Mars and Murrie

Forrest Mars, Sr., son of the founder of the Mars Company, Frank C. Mars, copied the idea for the candy in the 1930s during the Spanish Civil War when he saw soldiers eating chocolate pellets with a hard shell of tempered chocolate surrounding the inside, preventing the candies from melting.

Mars received a patent for his own process on March 3, 1941, and commenced production in a factory located in Clinton Hill, Newark, New Jersey. When the company was originally founded, it was M&M Limited.  The two “Ms” represent the names of Forrest E. Mars Sr., the founder of Newark Company, and Bruce Murrie, son of Hershey Chocolate’s president William F. R. Murrie, who had a 20 percent share in the product.  The arrangement allowed the candies to be made with Hershey chocolate, as Hershey had control of the rationed chocolate during the war years.

The demand for the candies during World War II caused an increase in production and its factory moved to bigger quarters in Newark, where it remained until 1958 moving to Charlottetown, New Jersey. During the war, the candies were exclusively sold to the military.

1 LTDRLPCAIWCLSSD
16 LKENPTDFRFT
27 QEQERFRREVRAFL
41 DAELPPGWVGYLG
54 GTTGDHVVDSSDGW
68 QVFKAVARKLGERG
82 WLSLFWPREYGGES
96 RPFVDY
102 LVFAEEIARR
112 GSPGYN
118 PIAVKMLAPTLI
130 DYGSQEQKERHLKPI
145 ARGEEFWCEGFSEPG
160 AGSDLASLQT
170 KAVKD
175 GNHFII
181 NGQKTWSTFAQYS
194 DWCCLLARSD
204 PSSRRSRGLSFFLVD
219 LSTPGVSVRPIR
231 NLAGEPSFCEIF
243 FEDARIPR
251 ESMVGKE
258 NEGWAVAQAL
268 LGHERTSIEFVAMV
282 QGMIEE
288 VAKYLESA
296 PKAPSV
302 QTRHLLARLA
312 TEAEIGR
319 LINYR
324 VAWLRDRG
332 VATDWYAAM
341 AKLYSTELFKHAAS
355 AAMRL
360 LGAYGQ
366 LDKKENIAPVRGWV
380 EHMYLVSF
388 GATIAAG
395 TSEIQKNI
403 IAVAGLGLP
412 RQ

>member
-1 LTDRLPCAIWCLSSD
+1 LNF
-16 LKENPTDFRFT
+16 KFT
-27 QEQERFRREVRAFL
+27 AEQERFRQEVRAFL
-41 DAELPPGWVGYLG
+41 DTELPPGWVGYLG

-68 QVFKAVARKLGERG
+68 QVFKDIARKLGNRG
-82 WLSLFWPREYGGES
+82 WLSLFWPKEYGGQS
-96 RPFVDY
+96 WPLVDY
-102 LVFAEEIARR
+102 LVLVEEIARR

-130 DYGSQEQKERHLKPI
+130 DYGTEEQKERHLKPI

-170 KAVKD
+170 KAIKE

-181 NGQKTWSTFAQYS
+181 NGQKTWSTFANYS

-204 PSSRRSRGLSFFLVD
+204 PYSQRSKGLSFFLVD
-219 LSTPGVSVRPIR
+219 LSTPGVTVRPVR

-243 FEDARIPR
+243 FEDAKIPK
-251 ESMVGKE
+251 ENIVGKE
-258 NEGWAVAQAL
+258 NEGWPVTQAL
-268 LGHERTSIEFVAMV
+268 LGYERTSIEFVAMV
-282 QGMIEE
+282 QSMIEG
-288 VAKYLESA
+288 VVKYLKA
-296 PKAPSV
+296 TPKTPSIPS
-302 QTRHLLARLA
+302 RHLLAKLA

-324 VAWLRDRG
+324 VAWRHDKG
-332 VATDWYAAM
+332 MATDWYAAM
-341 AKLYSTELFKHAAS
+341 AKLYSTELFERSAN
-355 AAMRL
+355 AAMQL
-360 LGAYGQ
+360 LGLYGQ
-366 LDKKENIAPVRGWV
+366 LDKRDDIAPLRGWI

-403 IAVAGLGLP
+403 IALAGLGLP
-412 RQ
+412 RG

Shortly after wartime quotas ended and the candies were made available to the general public, Forrest Mars bought out Murrie’s shares in the company and took sole ownership of the M&M brand. The familiar brown bag package that remains in use today was introduced in 1948.

In 1950, a black “M” was imprinted on the candies giving them a unique trademark. It was changed to white in 1954.  That year saw the introduction of peanut M&M’s which first appeared only in the color tan. They were debuted at the same time as the tagline “Melts in your mouth, not in your hand.” In 1960, M&M’s added the yellow, red, and green colors.

By 1956 M&M’s had become the No. 1 candy in the United States.

In 1964, Forrest E. Mars Sr. merged his various businesses with his father’s company, Mars Inc., and began to phase out external chocolate suppliers like Hershey’s.

By the 1980s, M&M’s were introduced internationally to Australia, Canada, Europe, Hong Kong, Japan, Malaysia, and the United Kingdom.  M&M’s were the first candy to rocket into space in 1981 and three years later, they were advertised as the Official Snack of the 1984 Olympics in Los Angeles.